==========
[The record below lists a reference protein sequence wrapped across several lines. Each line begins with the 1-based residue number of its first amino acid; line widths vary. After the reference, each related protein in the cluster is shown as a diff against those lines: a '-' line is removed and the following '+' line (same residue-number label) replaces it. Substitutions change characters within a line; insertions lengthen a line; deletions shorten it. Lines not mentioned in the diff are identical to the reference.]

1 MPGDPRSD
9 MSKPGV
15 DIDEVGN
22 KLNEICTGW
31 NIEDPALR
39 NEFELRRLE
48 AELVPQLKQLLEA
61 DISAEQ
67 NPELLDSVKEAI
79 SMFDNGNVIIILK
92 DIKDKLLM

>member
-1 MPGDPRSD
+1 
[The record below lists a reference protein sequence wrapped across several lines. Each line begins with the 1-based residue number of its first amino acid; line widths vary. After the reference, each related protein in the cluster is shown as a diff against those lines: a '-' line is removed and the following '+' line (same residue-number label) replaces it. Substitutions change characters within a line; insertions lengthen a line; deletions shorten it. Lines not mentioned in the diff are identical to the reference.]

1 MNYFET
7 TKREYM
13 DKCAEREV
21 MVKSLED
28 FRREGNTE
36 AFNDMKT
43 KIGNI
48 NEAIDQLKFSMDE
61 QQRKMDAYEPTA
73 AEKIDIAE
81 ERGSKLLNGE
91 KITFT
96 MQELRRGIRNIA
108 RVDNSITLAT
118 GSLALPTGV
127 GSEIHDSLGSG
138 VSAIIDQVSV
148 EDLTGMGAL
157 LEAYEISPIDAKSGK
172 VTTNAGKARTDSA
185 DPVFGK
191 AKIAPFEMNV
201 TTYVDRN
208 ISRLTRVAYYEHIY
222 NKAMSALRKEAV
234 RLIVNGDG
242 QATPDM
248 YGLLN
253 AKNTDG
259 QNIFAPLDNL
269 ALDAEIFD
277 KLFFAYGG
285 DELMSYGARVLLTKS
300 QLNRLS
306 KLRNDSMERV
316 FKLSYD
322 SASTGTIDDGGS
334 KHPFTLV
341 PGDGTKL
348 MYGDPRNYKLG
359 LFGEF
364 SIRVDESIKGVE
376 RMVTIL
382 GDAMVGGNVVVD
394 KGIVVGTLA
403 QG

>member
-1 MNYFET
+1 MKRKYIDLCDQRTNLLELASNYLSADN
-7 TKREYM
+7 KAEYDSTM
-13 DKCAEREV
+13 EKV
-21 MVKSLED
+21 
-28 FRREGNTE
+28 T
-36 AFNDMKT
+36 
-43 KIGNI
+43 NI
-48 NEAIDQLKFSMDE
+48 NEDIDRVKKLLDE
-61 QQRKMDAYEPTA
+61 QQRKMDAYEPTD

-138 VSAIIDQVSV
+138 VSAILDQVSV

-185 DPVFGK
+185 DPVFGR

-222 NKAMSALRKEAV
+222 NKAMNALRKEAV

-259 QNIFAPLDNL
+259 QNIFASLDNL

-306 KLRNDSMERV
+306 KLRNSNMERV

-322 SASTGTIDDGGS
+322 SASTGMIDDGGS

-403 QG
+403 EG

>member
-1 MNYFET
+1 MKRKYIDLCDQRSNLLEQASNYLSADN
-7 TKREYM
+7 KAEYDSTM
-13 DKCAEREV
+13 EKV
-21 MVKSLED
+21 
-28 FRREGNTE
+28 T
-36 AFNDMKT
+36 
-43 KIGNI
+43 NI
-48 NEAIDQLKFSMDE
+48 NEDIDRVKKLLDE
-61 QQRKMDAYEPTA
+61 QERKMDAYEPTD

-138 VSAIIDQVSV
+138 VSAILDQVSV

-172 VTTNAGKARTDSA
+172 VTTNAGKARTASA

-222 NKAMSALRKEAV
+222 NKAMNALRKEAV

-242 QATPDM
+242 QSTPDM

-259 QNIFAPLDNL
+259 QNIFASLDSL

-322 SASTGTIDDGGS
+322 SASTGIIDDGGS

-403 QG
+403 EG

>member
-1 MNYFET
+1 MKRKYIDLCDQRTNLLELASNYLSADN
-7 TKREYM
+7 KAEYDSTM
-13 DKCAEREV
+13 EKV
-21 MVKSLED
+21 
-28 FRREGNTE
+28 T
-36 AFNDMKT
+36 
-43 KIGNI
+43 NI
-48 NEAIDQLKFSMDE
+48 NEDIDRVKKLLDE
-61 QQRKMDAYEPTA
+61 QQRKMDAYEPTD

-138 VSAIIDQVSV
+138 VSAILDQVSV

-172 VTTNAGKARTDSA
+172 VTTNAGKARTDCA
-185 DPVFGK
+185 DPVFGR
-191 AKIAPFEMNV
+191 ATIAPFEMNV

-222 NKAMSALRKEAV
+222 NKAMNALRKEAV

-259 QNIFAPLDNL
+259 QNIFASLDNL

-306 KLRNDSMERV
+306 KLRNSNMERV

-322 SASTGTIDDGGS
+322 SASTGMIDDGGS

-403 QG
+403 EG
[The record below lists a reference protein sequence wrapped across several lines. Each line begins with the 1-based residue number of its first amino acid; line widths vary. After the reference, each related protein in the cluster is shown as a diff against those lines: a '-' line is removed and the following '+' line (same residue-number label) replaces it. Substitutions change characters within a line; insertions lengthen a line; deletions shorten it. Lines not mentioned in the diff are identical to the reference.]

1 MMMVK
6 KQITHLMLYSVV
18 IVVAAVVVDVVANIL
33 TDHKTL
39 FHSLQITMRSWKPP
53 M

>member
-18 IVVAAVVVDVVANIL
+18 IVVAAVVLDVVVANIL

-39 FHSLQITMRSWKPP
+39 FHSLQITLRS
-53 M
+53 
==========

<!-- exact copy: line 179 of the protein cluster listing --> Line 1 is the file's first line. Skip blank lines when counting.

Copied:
+53 